Power is force x distance per unit time. So power is related to torque and rpm. If RPM is cut, so is power, unless torque can go up. There is a dramatic demo of this in the "This Old Tony" demo of the minilathe. That has all speed control via the electronics. At a low, but reasonably credible speed, he basically could not take a cut without stalling the lathe.

                          And, there is the problem.... If you cut RPM in half, power is cut in half too, because with a shunt motor, torque is pretty much proportional to current. Current COULD be held constant, BUT, typically the motor has a cooling fan, and it does not cool as well at half speed. So actually, the torque you can USE goes down, unless you put an external blower on it. At zero speed, you cannot run much continuous current or it will overheat, unless you have a blower on it.

                          Bottom line is that without a blower, you probably should not cut speed much below 1/3 of design base speed, if that much, if you expect to maintain torque. Yes, you can exceed that for short times, but you cannot be sure how short a time you have at any current.

                          To get the sort of torque needed for tapping with larger taps, you really need to run the motor as fast as possible and if you need a slow speed, use belt or gear speed reduction as your basic method to get there. Not only is that needed to make it work, but also, that will probably give you the best speed control.
                          1601 2137 5683 1002 1437

                          Keep eye on ball.
                          Hashim Khan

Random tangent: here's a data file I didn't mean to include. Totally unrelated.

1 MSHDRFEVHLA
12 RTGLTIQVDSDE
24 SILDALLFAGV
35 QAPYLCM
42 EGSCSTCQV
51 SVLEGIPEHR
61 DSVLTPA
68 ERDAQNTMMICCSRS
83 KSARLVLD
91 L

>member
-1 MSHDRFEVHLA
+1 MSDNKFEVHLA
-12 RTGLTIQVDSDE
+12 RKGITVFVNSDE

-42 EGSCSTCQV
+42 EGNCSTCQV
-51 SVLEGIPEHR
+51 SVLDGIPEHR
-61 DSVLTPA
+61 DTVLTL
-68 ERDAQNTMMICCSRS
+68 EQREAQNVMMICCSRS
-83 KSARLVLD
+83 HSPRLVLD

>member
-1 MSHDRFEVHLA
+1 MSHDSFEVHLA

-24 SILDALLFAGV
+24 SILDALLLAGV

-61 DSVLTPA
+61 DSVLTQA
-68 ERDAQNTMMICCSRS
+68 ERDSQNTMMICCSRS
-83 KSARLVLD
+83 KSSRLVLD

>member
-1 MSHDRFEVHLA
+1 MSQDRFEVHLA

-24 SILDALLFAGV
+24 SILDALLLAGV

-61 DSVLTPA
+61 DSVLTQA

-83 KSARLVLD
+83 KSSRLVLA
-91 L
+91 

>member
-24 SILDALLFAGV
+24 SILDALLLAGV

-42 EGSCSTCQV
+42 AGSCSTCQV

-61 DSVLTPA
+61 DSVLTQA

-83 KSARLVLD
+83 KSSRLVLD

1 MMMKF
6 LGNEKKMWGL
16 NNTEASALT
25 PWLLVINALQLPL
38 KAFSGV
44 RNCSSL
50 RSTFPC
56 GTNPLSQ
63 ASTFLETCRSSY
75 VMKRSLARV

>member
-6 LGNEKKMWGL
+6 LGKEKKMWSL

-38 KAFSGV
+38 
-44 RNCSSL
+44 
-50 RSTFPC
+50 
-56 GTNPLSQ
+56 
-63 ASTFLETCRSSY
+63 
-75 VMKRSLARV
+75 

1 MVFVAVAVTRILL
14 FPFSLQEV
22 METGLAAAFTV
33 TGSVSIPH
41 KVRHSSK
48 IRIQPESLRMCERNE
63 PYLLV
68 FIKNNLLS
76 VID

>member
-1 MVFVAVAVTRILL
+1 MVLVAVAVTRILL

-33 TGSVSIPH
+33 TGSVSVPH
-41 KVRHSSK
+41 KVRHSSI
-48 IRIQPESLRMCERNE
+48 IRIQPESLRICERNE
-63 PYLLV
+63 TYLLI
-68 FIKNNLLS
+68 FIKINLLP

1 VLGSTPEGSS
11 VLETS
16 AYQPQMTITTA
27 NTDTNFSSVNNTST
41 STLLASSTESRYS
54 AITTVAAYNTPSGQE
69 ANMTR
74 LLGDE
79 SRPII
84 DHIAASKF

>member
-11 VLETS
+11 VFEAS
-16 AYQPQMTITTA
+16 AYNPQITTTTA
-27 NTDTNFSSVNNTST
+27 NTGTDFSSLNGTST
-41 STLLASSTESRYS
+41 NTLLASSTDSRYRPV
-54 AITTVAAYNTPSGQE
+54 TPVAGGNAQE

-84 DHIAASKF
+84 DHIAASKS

If you look closely at a digital signal, you find out it is really analog......

                          Comment


                          • #14
                            Just about all the reputable manufacturers of DC motors I have used, publish a spec sheet that shows the continuous torque curve and the momentary operating curve.
                            The continuous curve typically showing maximum at zero rpm.
                            This is necessary when the motor is typically operating in a servo application and requires a constant current at zero rpm to hold a position.
                            I did come across a T.M. that operated with a Universal motor and used the TDA1085 Motorola IC for control, originally intended for washing M/C motor controller, it had a 6 pulse/rev opto rev indicator back to the IC. in order to maintain the speed.
                            Typically T.M. controllers have a built in acel/decel rate and cannot be fed full voltage from zero.
                            Max.

                            Comment


                            • #15
                              The theoretical general curve is as you say. The background for it may be different. And that is not quite a "practical limit", but a "maximum capability". Somewhat like the specs on a vacuum cleaner, they are not ones you can actually use. How different they are depends on the motor design.